I Couldn't Beieve My Eyes!

Discussion in 'Homesteading Questions' started by katlupe, Sep 9, 2005.

  1. katlupe

    katlupe Off-The-Grid Homesteader Supporter

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    My friend and I went shopping yesterday at our local Mennonite market, and on the way back we passed a house that had a camel laying in their front yard. He was rolling and then just stretched out like a horse does. He didn't seem to have much room, but they might move him around to other areas. It just seemed so funny to drive past a little split level house with a camel out front.
     
  2. affenpinschermom

    affenpinschermom Well-Known Member

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    I had to check to see what state you are from. I know someone who has a camel in Illinois. They bought a couple of our highland cattle a couple of years ago and asked if the cattle would be a problem being in the same fence with other animals. I assured her we had had them in with goats and horses without a problem. she asked, "well, what about a camel?" I couldnt' offer any advice on that one. She said her zebra got along well with it!
     

  3. mikell

    mikell Well-Known Member

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    We delivered some horses to Salem Oregon and their neighbor had 4 or 5.

    mikell
     
  4. sisterpine

    sisterpine Goshen Farm Supporter

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    Okay , i give up, why would someone what a camel? is this a pet or for food?
     
  5. wy_white_wolf

    wy_white_wolf Just howling at the moon

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    Most that I know of are pets. I think Colorado gives people a tax break for exsoitic (sp?) animals.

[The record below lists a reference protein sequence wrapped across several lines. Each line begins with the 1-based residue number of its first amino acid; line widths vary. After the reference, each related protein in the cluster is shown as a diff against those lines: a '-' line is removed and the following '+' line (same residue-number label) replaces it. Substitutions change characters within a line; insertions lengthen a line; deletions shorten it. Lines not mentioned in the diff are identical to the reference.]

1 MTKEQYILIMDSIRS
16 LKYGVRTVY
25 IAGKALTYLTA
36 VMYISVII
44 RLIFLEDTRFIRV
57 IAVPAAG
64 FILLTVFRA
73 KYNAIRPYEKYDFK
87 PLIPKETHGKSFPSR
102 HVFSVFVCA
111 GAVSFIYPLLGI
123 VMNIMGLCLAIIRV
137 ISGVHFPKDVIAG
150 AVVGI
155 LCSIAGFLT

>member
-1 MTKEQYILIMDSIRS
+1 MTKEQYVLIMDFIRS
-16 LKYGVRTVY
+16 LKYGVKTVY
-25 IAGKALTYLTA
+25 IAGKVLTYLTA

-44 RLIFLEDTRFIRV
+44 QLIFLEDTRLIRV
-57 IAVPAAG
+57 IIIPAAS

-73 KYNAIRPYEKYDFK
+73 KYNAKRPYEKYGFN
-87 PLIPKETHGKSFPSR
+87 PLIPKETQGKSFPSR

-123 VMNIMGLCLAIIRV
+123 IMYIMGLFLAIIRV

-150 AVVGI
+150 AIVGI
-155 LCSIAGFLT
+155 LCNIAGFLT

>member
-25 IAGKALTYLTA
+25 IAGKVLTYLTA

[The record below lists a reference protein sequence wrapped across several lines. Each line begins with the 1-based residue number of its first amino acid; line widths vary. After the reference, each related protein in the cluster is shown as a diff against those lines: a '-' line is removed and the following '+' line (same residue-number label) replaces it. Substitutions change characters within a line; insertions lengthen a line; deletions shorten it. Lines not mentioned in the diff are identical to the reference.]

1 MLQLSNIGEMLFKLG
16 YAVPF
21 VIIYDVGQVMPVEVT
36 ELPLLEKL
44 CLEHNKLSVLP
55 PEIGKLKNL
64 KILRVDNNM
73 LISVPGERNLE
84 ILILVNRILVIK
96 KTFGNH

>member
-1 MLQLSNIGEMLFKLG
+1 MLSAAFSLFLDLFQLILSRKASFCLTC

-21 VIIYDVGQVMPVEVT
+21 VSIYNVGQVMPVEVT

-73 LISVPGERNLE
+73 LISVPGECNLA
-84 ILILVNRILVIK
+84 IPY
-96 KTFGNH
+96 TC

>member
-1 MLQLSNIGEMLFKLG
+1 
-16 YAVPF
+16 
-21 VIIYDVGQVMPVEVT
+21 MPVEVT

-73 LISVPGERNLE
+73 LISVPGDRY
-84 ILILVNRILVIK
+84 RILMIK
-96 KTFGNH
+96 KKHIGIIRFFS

I do know of 2 that are used as pack animals. They can carry about twice as much as a horse or mule.
     
  6. mysticokra

    mysticokra Well-Known Member

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    Ok, did he have a "pack of rednecks" in the sleeve of his t-shirt?
     
  7. christy

    christy Well-Known Member

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    You can also milk camels and use the poo as fuel.
     
  8. seedspreader

    seedspreader AFKA ZealYouthGuy

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    uh, no YOU can milk a camel... I can NOT... LOL! ;)
     
  9. sisterpine

    sisterpine Goshen Farm Supporter

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    ROFLOL I'm not milking any camel either ! It seems to me that an animal that large would have quite an apetite (sp) and would really need some room to move around and graze (i think they graze) and as such would not be very good pets or beasts of burden in a metropolitan area or any confined community.
     
  10. mama2littleman

    mama2littleman El Paso

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    Can I have some of whatever it is you are drinking?

    Seriously, I would be very perplexed if I had seen that; and would have probably statres in awe for a good 10 minutes or so.

    Nikki
     
  11. beaglady

    beaglady Well-Known Member

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    Oooh, that must have been quite a surprise! I can't imagine wanting a camel.